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Fruit trees in the tropics

Nov 02, 2010

Seeing how tiny my garden is you would think I would not be venturing into fruit trees, but things happen, you get a cutting, or you see something you really would like to try, and pretty soon you have a collection of fruit trees. Of course our very large tree is a lychee tree but we are on the fringes of lychee growing, and really I dont mind if we dont get fruit as the tree is too big to net, and if we get too much fruit we will have to put up with flying foxes (bats) which doesnt really appeal to me. We do get birds with huge heavy beaks which seem to find the few fruit that does appear.
So onto the back vegetable garden....
where I have pawpaw trees on either side - one male on the right and one female on the left. The female has been bearing nonstop for about 2 years, but now is getting quite high and I really must lop the top off it. Stay tuned for a post devoted to this process.
Here you can see how high they are, and how many I am going to lose when I lop the top off :(
When we first moved in I bought this little tree called a barbados cherry. Supposedly it is a small compact tree and the fruits are very high in vitamin c. Originally it was planted next to the herb spiral, then we erected a frame over the herb spiral to protect it from the heavy summer rains. This poor tree was merrily growing in the shade and had almost reached the arch when I decided to move it. It was growing just one branch up - seeking the light I think. The roots were entangled in the rocks from the spiral and I had to cut some off. I did prune it back, but maybe not enough as the leaves are still looking quite droopy. This is now in the back of the asparagus bed - I rmoved a pineapple plant to make room. I have decided pineapples are really too much trouble and take up too much room. We have a pineapple farm down the road and he has a little honesty stand where you can pick up delicious pineapples for 2.00 each.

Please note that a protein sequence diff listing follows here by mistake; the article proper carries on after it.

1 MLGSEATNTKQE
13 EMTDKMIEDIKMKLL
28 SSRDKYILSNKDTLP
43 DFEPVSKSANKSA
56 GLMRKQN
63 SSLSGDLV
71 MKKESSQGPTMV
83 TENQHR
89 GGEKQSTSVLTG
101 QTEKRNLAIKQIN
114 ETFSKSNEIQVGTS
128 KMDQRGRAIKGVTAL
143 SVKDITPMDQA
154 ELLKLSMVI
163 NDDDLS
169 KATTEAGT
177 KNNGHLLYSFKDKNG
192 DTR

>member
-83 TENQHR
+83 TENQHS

Next in line along the back fence I have a pineapple guava which my neighbour gave me. I had it in a pot originally to keep it small but it grew right out the bottom of the pot and I thought - oh gosh - why not just plant it into the ground. So there it is..... in my line of fruit trees along the back of the vegetable garden! It is showing lots of lovely new growth since its move into the ground.
I also have my little lime tree in a pot in the front garden - will that be moved to the back line of fruit trees eventually or is it better to leave it in a pot out front? there are pros and cons. Citrus trees do not like inconsistent watering,and I must admit I am not very good at keeping the pot well watered. It might do better in the ground where the vegetables around them get watered and it can grow deep roots and maybe not need to be watered as much.

Then again I think it might have more bugs in the back than its present open position in the front.
This was the host plant for my lovely butterflies and the catterpillars managed to munch on quite a few leaves before they were moved to sacrificial kaffir lime leaves.It has developed some sort of curling leaf sydrome on the new leaves - would it be better off amongst the vegetables where there are lots of beneficial insects?
does anyone know what these curling leaves could be? I cant see any insects

I can only load one photo with this post- to see the entire post with photos please go to my blog www.africanaussie.blogspot.com

Comments

I do not know anything about Citrus Trees, but the curling leaf could be a from the lack of a essential mineral &/ or stress.
I would like the cherry tree, but like many of your fruit trees, it will not grow here in N.A.

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